The ‘great resignation’ has seen many businesses lose valued members of staff in the aftermath of the pandemic. This, alongside the skills shortages affecting most if not all sectors, means there has never been more pressure on organisations to understand what is truly important to their people.
From work-life balance, to trusting their employers and colleagues, positive workplace experiences are more important than ever before, yet our research shows leaders are failing to put measures in place to protect their people.
In fact, the research reveals two in five employees across the UK have experienced negative behaviour at work and 44% have witnessed problematic behaviour. This shows there is still work to be done to ensure employees aren’t experiencing problematic behaviour at work.
Leaders also need to be aware of the impact being known for having a toxic workplace culture can have on the reputation of an organisation.
Potential employees are now considering a lot more than just the job title and salary when pursuing a role. Of course, the right salary is important, but for many the most important thing is the workplace culture, and how they fit into that.
Our new research reveals that two thirds of the UK’s workforce wouldn’t accept a job with a company known for having a toxic workplace culture. In fact, almost half (46%) of employees wouldn’t apply for a job with a company that had poor online reviews, let alone accept a job.
What’s more, almost half (45%) of UK employees would leave a bad review online or warn people about applying for a job with the company due to bad culture.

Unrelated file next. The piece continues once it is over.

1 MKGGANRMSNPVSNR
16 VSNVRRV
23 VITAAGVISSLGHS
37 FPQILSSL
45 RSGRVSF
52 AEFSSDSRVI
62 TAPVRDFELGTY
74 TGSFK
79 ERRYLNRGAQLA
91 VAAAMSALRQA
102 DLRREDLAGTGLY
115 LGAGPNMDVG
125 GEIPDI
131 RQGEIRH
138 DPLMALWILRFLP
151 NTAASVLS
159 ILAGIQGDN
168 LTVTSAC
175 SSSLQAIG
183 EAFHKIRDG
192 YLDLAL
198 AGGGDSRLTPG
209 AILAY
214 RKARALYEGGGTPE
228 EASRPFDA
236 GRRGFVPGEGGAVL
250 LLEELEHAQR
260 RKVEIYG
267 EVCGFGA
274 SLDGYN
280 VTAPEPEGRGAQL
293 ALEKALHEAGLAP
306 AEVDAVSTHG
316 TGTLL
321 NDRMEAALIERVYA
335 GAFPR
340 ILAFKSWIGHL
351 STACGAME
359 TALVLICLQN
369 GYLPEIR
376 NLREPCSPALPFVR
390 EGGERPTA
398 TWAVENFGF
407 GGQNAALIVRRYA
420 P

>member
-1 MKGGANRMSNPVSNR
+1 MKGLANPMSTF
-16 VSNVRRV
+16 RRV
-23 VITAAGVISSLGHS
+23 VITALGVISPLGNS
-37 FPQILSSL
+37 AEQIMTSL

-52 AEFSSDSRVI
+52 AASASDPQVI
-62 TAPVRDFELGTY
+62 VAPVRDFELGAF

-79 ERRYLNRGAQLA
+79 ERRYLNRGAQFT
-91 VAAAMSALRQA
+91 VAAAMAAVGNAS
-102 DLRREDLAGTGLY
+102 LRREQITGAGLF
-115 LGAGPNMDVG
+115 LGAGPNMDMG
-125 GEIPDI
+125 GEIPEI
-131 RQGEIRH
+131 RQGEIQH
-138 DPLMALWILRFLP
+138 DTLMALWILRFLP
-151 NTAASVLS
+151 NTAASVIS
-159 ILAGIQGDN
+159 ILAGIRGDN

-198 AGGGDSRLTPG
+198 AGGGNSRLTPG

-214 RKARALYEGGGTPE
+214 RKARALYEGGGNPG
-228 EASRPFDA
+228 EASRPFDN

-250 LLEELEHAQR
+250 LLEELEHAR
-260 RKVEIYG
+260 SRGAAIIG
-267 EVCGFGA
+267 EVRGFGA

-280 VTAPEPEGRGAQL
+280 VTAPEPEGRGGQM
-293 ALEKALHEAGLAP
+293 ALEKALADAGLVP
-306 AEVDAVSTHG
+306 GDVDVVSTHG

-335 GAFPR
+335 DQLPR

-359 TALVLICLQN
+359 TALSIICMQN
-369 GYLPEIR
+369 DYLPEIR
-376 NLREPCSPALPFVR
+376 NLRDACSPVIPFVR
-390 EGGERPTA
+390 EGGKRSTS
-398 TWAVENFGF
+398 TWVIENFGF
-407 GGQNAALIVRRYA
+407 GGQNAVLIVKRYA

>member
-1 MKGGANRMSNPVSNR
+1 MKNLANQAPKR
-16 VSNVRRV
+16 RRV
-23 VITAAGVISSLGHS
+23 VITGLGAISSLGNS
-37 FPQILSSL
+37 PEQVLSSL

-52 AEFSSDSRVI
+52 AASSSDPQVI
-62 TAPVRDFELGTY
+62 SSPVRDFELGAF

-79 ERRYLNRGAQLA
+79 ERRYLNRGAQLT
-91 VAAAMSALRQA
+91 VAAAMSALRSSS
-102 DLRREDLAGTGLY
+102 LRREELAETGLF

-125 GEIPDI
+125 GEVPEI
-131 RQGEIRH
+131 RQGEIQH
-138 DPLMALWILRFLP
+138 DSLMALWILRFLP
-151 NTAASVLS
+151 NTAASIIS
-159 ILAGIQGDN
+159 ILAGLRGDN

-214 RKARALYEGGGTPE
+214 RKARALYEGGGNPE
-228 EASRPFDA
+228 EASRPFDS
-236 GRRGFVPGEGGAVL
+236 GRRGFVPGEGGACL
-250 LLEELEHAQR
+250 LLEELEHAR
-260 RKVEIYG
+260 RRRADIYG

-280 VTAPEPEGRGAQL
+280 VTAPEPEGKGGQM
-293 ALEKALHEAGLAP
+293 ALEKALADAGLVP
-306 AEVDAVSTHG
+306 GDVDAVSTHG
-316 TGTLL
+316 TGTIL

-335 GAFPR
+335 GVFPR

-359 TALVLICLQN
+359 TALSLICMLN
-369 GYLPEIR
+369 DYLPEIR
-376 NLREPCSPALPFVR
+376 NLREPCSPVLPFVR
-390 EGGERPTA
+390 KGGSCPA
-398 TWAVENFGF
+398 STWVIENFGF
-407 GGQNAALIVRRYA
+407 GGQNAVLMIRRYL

A bad reputation for workplace culture can also hurt a company’s bottom line by making it harder to recruit top talent and driving away consumers and investors.
In fact, almost two-thirds of people say they wouldn’t buy from a company with a bad reputation for employee treatment, while three-quarters of investors wouldn’t invest in a company with a problematic workplace culture.
The true impact toxic workplace culture has on an organisation really shouldn’t be underestimated. From influencing future applicants and investors, to affecting the lives of those experiencing and witnessing bullying, problematic behaviour in the workplace often has a lasting impact on both an organisation and its people.
The only way organisations can reduce this risk is to commit to eradicating problematic behaviour in the workplace by putting culture at the top of their agenda. There will never be a one size fits all approach for all organisations to adhere to, however there are steps which all leaders can put in place to ensure they’re protecting their culture.